The U.S. Court of Appeals for the Sixth Circuit recently affirmed the dismissal of a complaint alleging a violation of the federal Equal Opportunity Credit Act, because the plaintiff failed to allege sufficient facts to support his allegations that similarly-situated Caucasian borrowers had received better treatment than he, in light of the fact that the borrower did "not identif[y] any similarly situated individuals whom [the bank] treated better."
A copy of the opinion is available at http://www.ca6.uscourts.gov/opinions.pdf/13a0227p-06.pdf
A bank extended a loan to an entity owned by an individual of Iraqi descent (the "borrower"). The borrower guaranteed the loan, and various companies operated by the borrower put up collateral for same.
The borrower defaulted, but reached an agreement to restructure the loan with the bank. When the borrower allegedly requested an additional extension of the deadline to repay the loan, the bank allegedly refused, notwithstanding the borrower's alleged offer of additional collateral and the guarantee of the borrower's wife. The borrower allegedly requested an explanation, which the bank supposedly refused to provide.
The borrower and the various relevant entities operated by the borrower then sued the bank, alleging violations of the Equal Credit Opportunity Act, 15 U.S.C. Sec. 1691 et seq (the "Act").
The lower court granted the bank's Rule 12(b)(6) motion to dismiss. The borrower appealed.
As you may recall, Federal Rule of Civil Procedure 8(a)(2) provides that a complaint must contain a "short and plain statement of the claim showing that the pleader is entitled to relief."
On appeal, the Sixth Circuit began by surveying two Supreme Court decisions which interpret Rule 8(a)(2). The Sixth Circuit summarized these decisions as confirming that Rule 8(a)(2) "imposes legal and factual demands on the authors of complaints." See Bell Atlantic Corp. v. Twombly, 550 U.S. 544 (2007) ("Twombly") and Ashcroft v. Iqbal, 556 U.S. 662 (2009) ("Iqbal").
After examining these two decisions in depth, the Sixth Circuit noted that in their aftermath, plaintiffs cannot overcome a Rule 12(b)(6) motion to dismiss "simply by referring to conclusory allegations in the complaint that the defendant violated the law." Instead, the Sixth Circuit stated that plaintiffs must plead "factual matter" sufficient to raise a plausible inference of wrongdoing. To determine the plausibility of an inference, courts must consider "a host of considerations including common sense and the strength of competing explanations for the defendant's contact". See Iqbal, 556 U.S. at 682; Twombly, 556 U.S. at 567.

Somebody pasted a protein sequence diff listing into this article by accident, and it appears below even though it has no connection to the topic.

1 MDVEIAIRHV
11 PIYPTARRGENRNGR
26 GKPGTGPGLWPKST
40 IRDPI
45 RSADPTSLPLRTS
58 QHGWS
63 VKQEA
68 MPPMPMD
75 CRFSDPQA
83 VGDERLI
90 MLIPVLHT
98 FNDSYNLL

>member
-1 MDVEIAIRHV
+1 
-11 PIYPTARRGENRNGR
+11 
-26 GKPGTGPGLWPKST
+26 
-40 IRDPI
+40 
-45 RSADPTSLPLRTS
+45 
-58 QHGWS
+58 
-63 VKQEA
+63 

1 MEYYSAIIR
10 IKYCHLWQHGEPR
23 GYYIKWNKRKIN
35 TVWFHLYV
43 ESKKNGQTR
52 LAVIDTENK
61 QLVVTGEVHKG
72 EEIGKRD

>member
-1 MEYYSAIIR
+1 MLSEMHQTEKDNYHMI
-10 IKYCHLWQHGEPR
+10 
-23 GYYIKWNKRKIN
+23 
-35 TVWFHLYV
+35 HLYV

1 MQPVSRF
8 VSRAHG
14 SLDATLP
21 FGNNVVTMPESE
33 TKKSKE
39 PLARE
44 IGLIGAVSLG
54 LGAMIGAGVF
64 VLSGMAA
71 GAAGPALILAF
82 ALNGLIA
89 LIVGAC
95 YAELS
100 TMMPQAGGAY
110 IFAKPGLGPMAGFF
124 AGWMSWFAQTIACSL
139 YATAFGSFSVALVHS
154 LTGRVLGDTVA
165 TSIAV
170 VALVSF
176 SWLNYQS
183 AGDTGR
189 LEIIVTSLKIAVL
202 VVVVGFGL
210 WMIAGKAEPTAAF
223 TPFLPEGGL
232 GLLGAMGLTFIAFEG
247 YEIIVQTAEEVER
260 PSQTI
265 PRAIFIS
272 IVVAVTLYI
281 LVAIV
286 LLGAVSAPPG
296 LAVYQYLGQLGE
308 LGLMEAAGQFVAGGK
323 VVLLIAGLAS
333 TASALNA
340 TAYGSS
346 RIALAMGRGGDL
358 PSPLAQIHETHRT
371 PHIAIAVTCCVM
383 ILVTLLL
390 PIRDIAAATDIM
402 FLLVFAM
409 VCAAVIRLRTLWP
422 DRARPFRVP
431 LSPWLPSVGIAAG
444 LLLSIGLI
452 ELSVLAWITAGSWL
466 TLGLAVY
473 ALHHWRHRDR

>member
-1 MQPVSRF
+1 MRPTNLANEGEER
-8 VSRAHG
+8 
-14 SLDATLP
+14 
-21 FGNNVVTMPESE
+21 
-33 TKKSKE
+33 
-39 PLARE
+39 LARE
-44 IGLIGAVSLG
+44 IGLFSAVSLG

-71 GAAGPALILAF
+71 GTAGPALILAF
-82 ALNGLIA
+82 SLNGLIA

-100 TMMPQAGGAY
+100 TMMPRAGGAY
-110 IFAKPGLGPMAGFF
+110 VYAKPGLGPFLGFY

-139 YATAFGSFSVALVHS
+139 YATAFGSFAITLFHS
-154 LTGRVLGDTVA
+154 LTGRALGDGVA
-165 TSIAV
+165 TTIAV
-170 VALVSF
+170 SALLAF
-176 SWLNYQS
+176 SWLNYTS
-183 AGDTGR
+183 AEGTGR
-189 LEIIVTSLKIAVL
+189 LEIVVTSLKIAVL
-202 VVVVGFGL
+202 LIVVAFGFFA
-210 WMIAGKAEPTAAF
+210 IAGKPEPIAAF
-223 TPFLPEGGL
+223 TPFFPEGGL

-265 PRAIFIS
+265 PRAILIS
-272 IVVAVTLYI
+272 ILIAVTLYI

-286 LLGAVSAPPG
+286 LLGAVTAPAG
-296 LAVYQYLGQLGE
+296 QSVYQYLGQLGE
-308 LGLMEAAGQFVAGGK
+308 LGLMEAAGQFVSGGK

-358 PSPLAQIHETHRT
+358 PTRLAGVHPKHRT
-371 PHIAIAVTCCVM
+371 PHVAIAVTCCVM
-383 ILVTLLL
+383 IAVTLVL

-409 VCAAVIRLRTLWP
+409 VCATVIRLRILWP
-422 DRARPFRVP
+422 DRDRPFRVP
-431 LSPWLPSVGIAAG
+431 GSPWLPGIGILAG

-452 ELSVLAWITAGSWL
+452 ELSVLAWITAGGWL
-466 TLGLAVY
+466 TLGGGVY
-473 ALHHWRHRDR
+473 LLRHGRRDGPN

With that standard in place, the Sixth Circuit had little difficulty in sustaining the lower court's decision to dismiss the complaint. It observed that the borrower's "Iraqi origin does not by itself establish the requisite inference." Further, it found a plausible non-discriminatory explanation for the bank's conduct, noting that "a bank, once bitten by the failure to receive repayment of an initial loan on time, may understandably become twice shy about restructuring a loan a second time."
The Sixth Circuit acknowledged that the borrower's pleadings alleged that similarly-situated Caucasian borrowers had received better treatment than he. However, the Sixth Circuit determined that this allegation was not enough to survive the bank's motion to dismiss, in light of the fact that the borrower did "not identif[y] any similarly situated individuals whom [the bank] treated better."
Accordingly, the Sixth Circuit determined that "[t]hese are precisely the kinds of conclusory allegations that Iqbal and Twombly condemned and thus told us to ignore when evaluating a complaint's sufficiency," and therefore affirmed the lower court's decision to dismiss the borrower's complaint.
Ralph T. Wutscher
McGinnis Wutscher Beiramee LLP
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Chicago, Illinois 60602
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